Accountable firms are the byproduct of teams and individual leaders who first hold themselves accountable.

Does your law firm and its leadership project a culture of accountability?

Minimizing the Risk of an Unexpected Law Firm Closure-Five Steps Every Law Firm Should Take

Posted in Law Firm Crisis, Law Firm Leadership, Law Firm Liquidation, Law Firm Succession, Law Firm Transition

As the calendar year comes to a close, there is a lot to do at most law firms. Activities like collecting bills, distributing profits and casting next year’s budget can occupy many a leadership team. The tasks at hand can be time consuming and all engrossing. Given the importance of these short-term issues, thinking about a firm’s long-term strategy often gets reserved for the next year.

The importance of thinking long-term and planning for the future, however, cannot be over-emphasized. It is especially true when it comes to succession planning. Too little attention to succession planning can prove fatal, as can happen at law firms that experience an exodus once year-end distributions are made.  When year-end is coupled with a spate of departures, a firm runs the risk that unplanned closure is in its future.

Unless closing is part of a well thought out plan, no firm wants to face a closing crisis. But if firms are not attentive to the topic of succession planning, an unplanned closing, especially as year-ends approach, is a distinct possibility. It is at year-end that a firm’s lawyers think about their future, the stability of their firm and the suitability of the platform that supports their practice. The answers to those questions tend to be disquieting if succession planning has been poor. For a firm that fails to prepare, the end of calendar year attrition can sap a firm of its future generations and can put it on a path to eventual closure.

To avoid that outcome, firm leadership should:

Address the Topic of Succession Planning Early. Law firm succession planning is the essence of long-term planning. Planning involves more than identifying potential leadership and client relationship successors. It also involves planning and executing on a process of making succession a part of the firm’s culture. It takes years of continual attention to do it well.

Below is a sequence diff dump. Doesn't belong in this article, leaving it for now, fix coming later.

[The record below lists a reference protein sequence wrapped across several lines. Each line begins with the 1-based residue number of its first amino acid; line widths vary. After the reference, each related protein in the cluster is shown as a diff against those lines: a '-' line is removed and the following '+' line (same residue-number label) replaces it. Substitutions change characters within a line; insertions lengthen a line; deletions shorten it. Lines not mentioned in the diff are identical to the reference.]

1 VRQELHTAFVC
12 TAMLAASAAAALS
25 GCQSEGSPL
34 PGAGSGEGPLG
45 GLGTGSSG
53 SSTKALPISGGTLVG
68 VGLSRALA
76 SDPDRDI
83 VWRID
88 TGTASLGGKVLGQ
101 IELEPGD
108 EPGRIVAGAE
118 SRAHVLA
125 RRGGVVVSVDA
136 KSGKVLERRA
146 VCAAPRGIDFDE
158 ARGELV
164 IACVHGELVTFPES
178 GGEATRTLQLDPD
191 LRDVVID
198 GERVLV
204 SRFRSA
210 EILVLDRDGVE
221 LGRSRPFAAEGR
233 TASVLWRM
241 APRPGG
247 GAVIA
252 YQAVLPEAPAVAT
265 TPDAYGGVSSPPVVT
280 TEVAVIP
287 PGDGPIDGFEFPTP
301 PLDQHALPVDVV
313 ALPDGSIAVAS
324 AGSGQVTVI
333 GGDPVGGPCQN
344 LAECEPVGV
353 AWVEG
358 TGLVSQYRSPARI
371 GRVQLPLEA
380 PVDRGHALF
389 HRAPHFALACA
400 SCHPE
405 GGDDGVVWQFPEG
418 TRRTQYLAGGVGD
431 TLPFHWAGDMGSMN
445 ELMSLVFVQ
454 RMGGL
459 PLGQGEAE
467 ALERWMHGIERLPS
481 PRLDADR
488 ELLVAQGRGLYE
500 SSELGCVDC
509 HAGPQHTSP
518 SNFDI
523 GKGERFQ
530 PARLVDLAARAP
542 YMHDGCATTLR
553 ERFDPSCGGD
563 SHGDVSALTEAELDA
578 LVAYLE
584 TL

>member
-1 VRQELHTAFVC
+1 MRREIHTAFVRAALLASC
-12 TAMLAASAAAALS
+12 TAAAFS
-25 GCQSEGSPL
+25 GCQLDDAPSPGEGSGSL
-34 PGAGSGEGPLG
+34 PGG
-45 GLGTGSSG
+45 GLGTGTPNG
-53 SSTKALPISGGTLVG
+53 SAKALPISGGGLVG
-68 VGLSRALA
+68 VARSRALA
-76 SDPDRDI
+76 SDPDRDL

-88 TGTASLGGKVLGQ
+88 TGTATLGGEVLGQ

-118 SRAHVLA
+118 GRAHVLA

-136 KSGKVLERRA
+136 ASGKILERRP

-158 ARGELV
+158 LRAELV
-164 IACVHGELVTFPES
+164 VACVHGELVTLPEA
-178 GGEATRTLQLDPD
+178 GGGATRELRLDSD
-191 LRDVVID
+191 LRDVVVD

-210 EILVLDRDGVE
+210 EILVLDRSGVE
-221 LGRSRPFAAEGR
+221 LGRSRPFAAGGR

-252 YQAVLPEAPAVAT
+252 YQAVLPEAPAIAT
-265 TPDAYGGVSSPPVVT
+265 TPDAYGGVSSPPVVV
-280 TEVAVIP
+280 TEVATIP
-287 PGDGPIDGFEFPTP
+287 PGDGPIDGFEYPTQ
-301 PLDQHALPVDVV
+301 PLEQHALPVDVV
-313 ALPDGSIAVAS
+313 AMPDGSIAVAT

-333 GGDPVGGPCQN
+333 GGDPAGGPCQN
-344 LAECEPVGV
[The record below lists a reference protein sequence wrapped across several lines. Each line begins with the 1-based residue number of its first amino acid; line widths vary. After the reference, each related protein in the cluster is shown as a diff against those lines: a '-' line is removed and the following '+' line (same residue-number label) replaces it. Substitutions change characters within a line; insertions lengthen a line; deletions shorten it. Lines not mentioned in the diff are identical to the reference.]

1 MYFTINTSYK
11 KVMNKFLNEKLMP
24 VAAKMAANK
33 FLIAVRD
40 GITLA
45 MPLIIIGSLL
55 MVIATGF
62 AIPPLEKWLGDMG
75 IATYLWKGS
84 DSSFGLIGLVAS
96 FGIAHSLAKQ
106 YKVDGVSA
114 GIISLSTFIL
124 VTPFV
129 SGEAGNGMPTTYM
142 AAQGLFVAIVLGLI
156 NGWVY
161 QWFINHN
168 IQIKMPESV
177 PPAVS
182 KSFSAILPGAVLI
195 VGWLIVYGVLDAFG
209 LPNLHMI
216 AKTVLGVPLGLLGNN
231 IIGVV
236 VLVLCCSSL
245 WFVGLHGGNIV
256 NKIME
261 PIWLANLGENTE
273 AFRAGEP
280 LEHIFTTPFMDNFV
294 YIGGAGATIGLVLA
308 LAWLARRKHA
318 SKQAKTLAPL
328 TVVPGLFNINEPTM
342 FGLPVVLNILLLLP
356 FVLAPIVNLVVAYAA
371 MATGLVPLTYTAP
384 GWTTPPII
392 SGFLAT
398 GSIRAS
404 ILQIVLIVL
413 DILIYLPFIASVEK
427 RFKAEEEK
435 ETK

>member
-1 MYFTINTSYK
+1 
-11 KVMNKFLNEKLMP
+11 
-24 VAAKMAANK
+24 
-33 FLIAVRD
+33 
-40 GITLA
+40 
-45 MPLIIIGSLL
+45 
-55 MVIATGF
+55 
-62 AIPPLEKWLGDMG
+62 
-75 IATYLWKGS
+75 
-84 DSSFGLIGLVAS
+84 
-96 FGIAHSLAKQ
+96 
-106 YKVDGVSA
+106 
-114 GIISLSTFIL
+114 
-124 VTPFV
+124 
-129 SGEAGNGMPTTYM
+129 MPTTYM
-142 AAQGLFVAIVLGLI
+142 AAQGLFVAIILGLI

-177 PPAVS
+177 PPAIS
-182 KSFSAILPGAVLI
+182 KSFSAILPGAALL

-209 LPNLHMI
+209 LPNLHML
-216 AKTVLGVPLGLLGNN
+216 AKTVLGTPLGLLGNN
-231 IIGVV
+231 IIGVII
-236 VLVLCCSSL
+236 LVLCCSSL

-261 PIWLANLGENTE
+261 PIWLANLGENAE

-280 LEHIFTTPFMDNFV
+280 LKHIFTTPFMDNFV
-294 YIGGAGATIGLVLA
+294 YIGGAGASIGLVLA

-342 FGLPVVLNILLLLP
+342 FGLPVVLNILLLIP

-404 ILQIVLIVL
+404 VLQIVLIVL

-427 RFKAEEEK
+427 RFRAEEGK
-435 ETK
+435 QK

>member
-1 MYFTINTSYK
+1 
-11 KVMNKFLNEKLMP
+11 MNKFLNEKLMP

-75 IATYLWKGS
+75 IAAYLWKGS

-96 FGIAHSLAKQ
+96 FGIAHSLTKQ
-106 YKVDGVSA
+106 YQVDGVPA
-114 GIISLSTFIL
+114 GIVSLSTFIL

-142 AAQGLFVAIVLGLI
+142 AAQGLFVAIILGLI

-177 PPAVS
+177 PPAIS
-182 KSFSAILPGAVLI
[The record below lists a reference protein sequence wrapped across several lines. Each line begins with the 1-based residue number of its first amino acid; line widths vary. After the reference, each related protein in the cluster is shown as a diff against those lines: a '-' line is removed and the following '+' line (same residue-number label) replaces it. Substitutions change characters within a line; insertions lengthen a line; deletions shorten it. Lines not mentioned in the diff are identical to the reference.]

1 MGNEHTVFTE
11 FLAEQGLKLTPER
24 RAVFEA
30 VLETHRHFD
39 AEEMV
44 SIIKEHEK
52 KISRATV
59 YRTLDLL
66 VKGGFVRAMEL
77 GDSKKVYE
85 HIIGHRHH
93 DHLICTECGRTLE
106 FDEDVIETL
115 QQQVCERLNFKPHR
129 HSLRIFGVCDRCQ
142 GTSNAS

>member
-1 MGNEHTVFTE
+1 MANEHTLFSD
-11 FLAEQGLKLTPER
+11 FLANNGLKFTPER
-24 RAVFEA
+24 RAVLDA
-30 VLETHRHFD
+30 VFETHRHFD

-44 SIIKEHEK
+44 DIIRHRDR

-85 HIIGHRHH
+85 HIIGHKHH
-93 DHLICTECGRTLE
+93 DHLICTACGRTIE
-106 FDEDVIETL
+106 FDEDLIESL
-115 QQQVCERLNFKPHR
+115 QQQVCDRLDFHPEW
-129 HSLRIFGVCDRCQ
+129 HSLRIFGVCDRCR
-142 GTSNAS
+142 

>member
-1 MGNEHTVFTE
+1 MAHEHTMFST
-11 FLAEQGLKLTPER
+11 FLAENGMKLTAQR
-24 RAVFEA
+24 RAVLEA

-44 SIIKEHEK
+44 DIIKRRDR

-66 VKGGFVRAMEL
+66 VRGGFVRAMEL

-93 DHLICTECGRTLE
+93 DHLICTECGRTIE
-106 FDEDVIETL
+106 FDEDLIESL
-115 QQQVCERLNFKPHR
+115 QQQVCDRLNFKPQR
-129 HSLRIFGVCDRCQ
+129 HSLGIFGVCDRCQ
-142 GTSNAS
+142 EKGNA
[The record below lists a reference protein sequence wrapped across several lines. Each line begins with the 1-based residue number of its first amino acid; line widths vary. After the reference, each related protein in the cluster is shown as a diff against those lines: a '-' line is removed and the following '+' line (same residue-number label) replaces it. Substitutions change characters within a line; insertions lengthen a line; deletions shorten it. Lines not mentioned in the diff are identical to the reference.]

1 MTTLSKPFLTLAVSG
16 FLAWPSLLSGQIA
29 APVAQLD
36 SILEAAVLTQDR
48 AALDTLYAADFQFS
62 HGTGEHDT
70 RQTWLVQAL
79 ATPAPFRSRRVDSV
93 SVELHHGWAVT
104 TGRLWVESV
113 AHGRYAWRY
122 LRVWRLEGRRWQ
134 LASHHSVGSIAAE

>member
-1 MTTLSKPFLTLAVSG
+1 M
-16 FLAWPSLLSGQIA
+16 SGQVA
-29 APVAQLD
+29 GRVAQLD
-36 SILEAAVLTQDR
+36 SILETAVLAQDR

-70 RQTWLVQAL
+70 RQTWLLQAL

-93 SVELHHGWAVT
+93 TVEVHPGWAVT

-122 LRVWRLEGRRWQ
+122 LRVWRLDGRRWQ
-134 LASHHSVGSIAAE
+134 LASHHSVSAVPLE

Involve Your Lawyers in Succession Planning. Succession planning requires “buy-in.” While existing leadership can assure that the planning process gets the attention it deserves, full-fledged engagement from a firm’s lawyers enhances the possibility of success.

Review your Plan and Update it Often. Succession plans, like most long-term planning efforts, are living documents. Every firm committed to creating an effective succession plan should frequently update it in the wake of new developments or even just with the passage of time. The elements of any succession plan aren’t static but always are evolving.

Enlist Clients in the Process. It is presumptuous to think that client relationship succession is a unilateral process controlled by the law firm. Clients have the ultimate say over whom they will use as counsel. Frequent communication with clients is essential to developing a strong succession plan. The firm will be informed better about how client succession can be effective and will avoid adverse surprises.

Build Confidence in the Future. A succession plan should not be a secret to keep. It should be used to instill confidence in a firm’s future. Share it with the firm’s next generation of leaders and solicit their input in the process. If the future looks good at a firm, it is less likely to suffer attrition from the next generations.   The future will look brighter and the fate that befalls firms that “age-out” becomes less likely.